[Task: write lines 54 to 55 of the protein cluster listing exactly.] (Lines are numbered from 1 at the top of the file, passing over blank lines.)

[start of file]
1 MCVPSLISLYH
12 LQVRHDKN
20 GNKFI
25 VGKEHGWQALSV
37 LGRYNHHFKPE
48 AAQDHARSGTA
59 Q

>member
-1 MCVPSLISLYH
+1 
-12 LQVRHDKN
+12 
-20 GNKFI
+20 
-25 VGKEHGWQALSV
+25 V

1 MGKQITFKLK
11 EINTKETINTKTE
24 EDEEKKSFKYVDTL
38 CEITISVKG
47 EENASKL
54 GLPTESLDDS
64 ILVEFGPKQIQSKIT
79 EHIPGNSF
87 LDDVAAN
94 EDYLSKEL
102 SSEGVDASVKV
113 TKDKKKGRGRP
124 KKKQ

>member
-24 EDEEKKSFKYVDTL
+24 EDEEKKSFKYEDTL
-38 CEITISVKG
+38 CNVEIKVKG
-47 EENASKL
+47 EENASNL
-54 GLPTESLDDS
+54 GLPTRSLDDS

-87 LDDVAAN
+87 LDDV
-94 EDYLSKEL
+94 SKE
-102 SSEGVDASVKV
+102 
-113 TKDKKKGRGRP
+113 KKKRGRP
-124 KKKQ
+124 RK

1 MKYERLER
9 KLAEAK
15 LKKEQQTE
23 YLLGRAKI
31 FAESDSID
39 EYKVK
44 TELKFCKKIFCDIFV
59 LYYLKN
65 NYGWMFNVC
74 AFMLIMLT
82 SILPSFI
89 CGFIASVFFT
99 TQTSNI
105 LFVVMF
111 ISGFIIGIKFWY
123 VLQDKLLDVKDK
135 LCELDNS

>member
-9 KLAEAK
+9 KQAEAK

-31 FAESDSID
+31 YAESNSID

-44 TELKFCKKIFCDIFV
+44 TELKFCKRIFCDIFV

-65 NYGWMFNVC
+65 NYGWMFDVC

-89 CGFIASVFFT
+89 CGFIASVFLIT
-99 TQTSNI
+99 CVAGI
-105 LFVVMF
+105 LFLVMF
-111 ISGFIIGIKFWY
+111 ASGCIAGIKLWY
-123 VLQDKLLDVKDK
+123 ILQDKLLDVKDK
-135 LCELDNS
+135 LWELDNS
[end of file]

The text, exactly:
39 EYKVK
44 TELKFCKKIFCDIFV